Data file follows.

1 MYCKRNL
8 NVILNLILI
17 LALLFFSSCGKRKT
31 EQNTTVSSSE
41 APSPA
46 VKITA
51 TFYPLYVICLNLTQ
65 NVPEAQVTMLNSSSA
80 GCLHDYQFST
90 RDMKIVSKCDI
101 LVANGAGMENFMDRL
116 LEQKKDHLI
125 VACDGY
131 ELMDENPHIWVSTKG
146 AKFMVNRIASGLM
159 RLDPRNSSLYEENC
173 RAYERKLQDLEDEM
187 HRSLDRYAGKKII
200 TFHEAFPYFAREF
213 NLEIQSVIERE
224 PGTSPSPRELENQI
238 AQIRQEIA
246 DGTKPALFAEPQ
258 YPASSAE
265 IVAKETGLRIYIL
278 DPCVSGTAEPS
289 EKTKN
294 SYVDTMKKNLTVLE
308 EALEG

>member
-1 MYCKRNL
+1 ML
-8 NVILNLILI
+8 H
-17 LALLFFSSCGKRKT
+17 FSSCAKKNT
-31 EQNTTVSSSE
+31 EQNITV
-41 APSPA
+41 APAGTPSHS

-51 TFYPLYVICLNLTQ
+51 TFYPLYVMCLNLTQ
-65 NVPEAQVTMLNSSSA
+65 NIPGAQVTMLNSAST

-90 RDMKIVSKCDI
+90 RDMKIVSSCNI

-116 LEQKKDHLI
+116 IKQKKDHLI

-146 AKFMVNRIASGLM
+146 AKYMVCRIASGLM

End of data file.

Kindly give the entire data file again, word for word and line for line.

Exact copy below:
1 MYCKRNL
8 NVILNLILI
17 LALLFFSSCGKRKT
31 EQNTTVSSSE
41 APSPA
46 VKITA
51 TFYPLYVICLNLTQ
65 NVPEAQVTMLNSSSA
80 GCLHDYQFST
90 RDMKIVSKCDI
101 LVANGAGMENFMDRL
116 LEQKKDHLI
125 VACDGY
131 ELMDENPHIWVSTKG
146 AKFMVNRIASGLM
159 RLDPRNSSLYEENC
173 RAYERKLQDLEDEM
187 HRSLDRYAGKKII
200 TFHEAFPYFAREF
213 NLEIQSVIERE
224 PGTSPSPRELENQI
238 AQIRQEIA
246 DGTKPALFAEPQ
258 YPASSAE
265 IVAKETGLRIYIL
278 DPCVSGTAEPS
289 EKTKN
294 SYVDTMKKNLTVLE
308 EALEG

>member
-1 MYCKRNL
+1 ML
-8 NVILNLILI
+8 H
-17 LALLFFSSCGKRKT
+17 FSSCAKKNT
-31 EQNTTVSSSE
+31 EQNITV
-41 APSPA
+41 APAGTPSHS

-51 TFYPLYVICLNLTQ
+51 TFYPLYVMCLNLTQ
-65 NVPEAQVTMLNSSSA
+65 NIPGAQVTMLNSAST

-90 RDMKIVSKCDI
+90 RDMKIVSSCNI

-116 LEQKKDHLI
+116 IKQKKDHLI

-146 AKFMVNRIASGLM
+146 AKYMVCRIASGLM